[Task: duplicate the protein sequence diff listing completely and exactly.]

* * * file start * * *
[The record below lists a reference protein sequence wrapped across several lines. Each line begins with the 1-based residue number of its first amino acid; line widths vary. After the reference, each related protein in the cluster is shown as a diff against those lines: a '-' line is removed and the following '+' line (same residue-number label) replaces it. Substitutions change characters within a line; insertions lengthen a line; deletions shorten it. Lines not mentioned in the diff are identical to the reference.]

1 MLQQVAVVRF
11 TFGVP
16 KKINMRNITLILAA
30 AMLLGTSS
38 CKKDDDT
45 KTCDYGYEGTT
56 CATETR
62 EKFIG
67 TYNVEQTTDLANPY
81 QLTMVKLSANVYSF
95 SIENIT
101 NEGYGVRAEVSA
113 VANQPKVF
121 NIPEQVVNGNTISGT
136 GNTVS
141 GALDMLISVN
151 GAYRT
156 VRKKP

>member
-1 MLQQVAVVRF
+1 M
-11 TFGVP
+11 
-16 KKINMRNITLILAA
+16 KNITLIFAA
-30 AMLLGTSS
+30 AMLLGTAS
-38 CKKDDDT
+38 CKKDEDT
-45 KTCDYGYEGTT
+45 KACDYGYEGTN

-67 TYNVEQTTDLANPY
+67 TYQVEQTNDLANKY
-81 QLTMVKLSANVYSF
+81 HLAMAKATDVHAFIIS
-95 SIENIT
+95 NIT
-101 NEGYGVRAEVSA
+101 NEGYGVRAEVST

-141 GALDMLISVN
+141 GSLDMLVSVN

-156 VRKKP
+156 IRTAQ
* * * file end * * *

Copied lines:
[The record below lists a reference protein sequence wrapped across several lines. Each line begins with the 1-based residue number of its first amino acid; line widths vary. After the reference, each related protein in the cluster is shown as a diff against those lines: a '-' line is removed and the following '+' line (same residue-number label) replaces it. Substitutions change characters within a line; insertions lengthen a line; deletions shorten it. Lines not mentioned in the diff are identical to the reference.]

1 MLQQVAVVRF
11 TFGVP
16 KKINMRNITLILAA
30 AMLLGTSS
38 CKKDDDT
45 KTCDYGYEGTT
56 CATETR
62 EKFIG
67 TYNVEQTTDLANPY
81 QLTMVKLSANVYSF
95 SIENIT
101 NEGYGVRAEVSA
113 VANQPKVF
121 NIPEQVVNGNTISGT
136 GNTVS
141 GALDMLISVN
151 GAYRT
156 VRKKP

>member
-1 MLQQVAVVRF
+1 M
-11 TFGVP
+11 
-16 KKINMRNITLILAA
+16 KNITLIFAA
-30 AMLLGTSS
+30 AMLLGTAS
-38 CKKDDDT
+38 CKKDEDT
-45 KTCDYGYEGTT
+45 KACDYGYEGTN

-67 TYNVEQTTDLANPY
+67 TYQVEQTNDLANKY
-81 QLTMVKLSANVYSF
+81 HLAMAKATDVHAFIIS
-95 SIENIT
+95 NIT
-101 NEGYGVRAEVSA
+101 NEGYGVRAEVST

-141 GALDMLISVN
+141 GSLDMLVSVN

-156 VRKKP
+156 IRTAQ